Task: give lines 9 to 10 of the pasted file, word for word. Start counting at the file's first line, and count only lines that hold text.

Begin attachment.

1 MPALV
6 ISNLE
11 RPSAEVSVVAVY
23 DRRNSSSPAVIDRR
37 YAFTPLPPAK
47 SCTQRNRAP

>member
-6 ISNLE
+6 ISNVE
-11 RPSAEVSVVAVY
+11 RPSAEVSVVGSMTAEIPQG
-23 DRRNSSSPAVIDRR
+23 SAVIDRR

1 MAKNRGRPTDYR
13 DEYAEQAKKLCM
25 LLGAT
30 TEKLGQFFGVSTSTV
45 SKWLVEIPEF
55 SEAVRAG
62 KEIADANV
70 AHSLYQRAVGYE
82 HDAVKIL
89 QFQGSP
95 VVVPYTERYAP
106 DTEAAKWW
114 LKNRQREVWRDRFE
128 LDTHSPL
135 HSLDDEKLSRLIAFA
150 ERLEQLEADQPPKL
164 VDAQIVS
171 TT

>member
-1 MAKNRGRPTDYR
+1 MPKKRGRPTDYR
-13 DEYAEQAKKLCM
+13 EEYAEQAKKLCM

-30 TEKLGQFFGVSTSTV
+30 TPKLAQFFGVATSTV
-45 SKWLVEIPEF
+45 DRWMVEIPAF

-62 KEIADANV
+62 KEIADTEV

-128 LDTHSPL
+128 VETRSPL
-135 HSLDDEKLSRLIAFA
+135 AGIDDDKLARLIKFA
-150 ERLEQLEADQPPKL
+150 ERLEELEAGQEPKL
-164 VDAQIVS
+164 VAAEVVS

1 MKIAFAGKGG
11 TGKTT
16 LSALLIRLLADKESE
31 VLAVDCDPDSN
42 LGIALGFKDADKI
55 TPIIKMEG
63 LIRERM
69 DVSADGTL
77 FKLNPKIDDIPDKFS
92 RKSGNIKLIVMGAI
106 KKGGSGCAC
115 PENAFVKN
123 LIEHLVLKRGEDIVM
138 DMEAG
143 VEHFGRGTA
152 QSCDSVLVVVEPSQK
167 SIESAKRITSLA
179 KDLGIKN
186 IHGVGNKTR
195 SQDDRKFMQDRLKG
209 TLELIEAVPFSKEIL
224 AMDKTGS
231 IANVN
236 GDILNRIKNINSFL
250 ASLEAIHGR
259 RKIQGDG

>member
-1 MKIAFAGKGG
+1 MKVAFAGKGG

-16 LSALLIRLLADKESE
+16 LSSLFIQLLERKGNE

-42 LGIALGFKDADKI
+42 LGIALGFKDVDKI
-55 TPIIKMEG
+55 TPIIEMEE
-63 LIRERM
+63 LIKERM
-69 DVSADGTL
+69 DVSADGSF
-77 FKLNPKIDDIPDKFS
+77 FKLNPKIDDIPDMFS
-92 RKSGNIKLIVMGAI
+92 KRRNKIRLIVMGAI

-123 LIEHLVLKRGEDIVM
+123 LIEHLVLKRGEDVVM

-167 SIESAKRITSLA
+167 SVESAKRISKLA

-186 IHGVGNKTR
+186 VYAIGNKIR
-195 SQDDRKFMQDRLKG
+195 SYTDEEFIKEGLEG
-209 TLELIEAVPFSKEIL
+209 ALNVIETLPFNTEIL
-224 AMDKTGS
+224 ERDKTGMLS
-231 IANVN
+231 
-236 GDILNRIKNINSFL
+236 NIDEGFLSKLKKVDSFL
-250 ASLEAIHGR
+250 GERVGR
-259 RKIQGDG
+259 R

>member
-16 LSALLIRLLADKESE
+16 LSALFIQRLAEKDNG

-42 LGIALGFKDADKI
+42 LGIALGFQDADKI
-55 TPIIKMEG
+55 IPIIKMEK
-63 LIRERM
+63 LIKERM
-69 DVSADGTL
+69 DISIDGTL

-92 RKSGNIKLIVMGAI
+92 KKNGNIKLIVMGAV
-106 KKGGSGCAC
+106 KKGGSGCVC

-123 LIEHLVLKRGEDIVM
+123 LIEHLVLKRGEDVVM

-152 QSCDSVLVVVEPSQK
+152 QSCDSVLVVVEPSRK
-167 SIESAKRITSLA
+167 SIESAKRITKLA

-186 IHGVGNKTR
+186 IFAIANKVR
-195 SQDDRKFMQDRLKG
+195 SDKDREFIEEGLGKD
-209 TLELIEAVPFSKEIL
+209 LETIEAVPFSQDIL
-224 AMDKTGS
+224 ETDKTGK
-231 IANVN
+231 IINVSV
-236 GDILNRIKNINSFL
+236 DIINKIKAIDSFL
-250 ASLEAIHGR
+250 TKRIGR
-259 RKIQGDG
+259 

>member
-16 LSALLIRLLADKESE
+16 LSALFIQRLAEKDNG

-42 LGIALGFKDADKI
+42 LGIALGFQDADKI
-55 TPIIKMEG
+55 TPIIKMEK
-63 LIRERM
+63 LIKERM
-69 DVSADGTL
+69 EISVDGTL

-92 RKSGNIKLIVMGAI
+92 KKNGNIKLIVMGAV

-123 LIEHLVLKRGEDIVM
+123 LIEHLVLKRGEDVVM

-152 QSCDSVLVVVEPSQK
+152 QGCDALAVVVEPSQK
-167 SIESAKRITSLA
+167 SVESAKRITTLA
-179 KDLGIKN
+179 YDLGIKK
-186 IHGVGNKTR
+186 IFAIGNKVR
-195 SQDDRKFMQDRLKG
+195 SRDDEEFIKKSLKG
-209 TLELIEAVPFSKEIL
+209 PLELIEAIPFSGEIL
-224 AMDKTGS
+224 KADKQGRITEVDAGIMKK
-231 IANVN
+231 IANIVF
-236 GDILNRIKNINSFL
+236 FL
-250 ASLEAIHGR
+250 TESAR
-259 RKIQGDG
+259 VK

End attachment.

+6 ISNVE
-11 RPSAEVSVVAVY